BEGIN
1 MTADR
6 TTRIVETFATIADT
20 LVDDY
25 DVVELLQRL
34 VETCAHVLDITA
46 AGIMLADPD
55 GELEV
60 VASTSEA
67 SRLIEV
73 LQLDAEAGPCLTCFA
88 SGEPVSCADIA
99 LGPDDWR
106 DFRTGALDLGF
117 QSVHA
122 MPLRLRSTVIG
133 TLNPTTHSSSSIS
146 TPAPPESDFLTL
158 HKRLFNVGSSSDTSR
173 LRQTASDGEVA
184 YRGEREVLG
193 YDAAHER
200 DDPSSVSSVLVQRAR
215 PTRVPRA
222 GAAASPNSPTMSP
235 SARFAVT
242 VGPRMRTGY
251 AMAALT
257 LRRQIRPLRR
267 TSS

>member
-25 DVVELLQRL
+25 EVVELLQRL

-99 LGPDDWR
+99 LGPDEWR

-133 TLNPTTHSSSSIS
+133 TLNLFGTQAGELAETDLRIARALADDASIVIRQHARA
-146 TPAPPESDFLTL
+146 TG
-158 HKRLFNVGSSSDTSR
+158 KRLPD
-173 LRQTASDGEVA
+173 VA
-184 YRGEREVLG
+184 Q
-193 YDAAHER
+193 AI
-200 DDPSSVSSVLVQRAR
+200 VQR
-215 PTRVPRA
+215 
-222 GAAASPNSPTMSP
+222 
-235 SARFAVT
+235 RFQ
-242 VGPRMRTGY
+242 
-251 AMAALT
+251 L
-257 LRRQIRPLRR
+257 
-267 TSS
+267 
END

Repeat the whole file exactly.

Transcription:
1 MTADR
6 TTRIVETFATIADT
20 LVDDY
25 DVVELLQRL
34 VETCAHVLDITA
46 AGIMLADPD
55 GELEV
60 VASTSEA
67 SRLIEV
73 LQLDAEAGPCLTCFA
88 SGEPVSCADIA
99 LGPDDWR
106 DFRTGALDLGF
117 QSVHA
122 MPLRLRSTVIG
133 TLNPTTHSSSSIS
146 TPAPPESDFLTL
158 HKRLFNVGSSSDTSR
173 LRQTASDGEVA
184 YRGEREVLG
193 YDAAHER
200 DDPSSVSSVLVQRAR
215 PTRVPRA
222 GAAASPNSPTMSP
235 SARFAVT
242 VGPRMRTGY
251 AMAALT
257 LRRQIRPLRR
267 TSS

>member
-25 DVVELLQRL
+25 EVVELLQRL

-99 LGPDDWR
+99 LGPDEWR

-133 TLNPTTHSSSSIS
+133 TLNLFGTQAGELAETDLRIARALADDASIVIRQHARA
-146 TPAPPESDFLTL
+146 TG
-158 HKRLFNVGSSSDTSR
+158 KRLPD
-173 LRQTASDGEVA
+173 VA
-184 YRGEREVLG
+184 Q
-193 YDAAHER
+193 AI
-200 DDPSSVSSVLVQRAR
+200 VQR
-215 PTRVPRA
+215 
-222 GAAASPNSPTMSP
+222 
-235 SARFAVT
+235 RFQ
-242 VGPRMRTGY
+242 
-251 AMAALT
+251 L
-257 LRRQIRPLRR
+257 
-267 TSS
+267 